Our visit to the Bar U Ranch National Heritage Site was, as these kinds of places usually are, absolutely fascinating.
About 130 years ago, the Canadian government would lease land for a penny an acre, for the development of farming and ranching. And it was then that the first company, Northwest Cattle Company, lease acreage in the southwest section of Alberta. The ranch was called the Bar U and remained a functioning beef ranch for over 70 years, selling their beef at times to Canada, US and British markets.
The ranch site is now managed and maintained by the National Parks of Canada as well as Friends of the Bar U Heritage Society. There are no family living quarters currently on the site, but the buildings that are there are all original.
Besides the beef industry, the ranch was known for its Percheron drafts horses. Originally developed by Napoleon in La Perche, France, the first two sires were imported in the early 1900’s. About 90% of the Percheron draft horses world-wide can apparently be traced back to these two sires.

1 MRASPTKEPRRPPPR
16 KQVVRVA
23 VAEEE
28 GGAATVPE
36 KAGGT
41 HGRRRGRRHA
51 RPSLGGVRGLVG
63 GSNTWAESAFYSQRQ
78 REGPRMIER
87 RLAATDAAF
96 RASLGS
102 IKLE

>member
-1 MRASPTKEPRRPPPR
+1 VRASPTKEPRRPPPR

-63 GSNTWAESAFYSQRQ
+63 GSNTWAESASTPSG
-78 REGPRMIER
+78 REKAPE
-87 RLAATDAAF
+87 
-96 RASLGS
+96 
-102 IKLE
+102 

As we rode, Don, the driver entertained us with tales of the ranch, its owners and workers:
One story is of The Sundance Kid, whose name was actually Harry Longabaugh. After a stint in a prison in the US, Harry made his way north and got at job at the Bar U. It was here that he got the nickname by which everybody knows of him today, given to him by ranch hands because of his stay at Sundance Prison.
We saw the horse barns, cattle barns, storage sheds, and the bunk-house:
But out on the range, when the cowboys were out driving the cattle, the ‘cookhouse’ was a bare bones chuckwagon where food for anywhere from 10-40 men was prepared over an open fire:
Beans and bannock were staples.
Crews would have had to eat in shifts if they couldn’t eat outdoors.
Women did not become part of any crews until the 1920’s apparently, and when they finished the day out on the range, they went home and did another full shift as wife, mother, and housekeeper!
All in all a fascinating visit back in time!
Happy tourism! Blessings, Peg